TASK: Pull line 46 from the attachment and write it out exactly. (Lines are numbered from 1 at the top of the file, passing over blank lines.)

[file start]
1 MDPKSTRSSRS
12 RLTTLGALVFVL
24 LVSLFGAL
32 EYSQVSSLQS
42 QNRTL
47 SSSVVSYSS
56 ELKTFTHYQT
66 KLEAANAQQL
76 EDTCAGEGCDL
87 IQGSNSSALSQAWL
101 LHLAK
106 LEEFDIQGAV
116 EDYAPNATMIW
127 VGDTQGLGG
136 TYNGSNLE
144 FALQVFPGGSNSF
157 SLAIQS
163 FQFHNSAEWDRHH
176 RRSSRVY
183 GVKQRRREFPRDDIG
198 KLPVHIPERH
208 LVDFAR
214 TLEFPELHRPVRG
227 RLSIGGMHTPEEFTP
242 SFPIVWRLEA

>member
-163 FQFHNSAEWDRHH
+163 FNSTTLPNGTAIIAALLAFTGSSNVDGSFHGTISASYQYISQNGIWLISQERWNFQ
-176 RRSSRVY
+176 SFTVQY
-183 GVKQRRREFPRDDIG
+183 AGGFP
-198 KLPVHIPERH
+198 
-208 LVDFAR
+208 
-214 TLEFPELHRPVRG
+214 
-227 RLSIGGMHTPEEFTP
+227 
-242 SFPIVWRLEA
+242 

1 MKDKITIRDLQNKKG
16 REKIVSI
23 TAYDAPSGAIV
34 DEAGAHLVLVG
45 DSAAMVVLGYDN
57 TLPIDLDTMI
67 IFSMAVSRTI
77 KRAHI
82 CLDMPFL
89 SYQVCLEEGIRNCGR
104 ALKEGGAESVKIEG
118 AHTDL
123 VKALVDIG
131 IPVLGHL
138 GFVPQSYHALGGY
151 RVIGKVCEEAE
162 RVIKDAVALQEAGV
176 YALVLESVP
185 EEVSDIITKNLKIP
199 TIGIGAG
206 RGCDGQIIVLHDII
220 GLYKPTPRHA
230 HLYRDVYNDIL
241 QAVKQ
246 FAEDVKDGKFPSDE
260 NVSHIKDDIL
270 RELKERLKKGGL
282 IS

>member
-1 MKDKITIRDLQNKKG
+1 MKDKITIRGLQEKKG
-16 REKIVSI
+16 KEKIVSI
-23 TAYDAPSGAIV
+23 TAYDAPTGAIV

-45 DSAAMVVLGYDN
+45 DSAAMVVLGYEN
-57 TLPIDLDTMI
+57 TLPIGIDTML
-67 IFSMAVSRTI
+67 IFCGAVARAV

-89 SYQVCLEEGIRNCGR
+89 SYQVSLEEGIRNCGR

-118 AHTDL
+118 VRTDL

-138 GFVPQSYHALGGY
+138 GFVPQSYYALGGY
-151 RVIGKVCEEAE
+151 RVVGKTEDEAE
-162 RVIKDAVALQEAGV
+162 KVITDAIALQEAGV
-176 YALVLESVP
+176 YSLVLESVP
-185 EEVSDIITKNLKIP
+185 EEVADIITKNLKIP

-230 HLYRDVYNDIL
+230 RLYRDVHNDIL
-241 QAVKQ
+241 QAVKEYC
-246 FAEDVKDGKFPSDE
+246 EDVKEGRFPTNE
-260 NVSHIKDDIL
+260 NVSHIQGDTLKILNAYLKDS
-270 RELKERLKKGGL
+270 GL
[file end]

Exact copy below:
34 DEAGAHLVLVG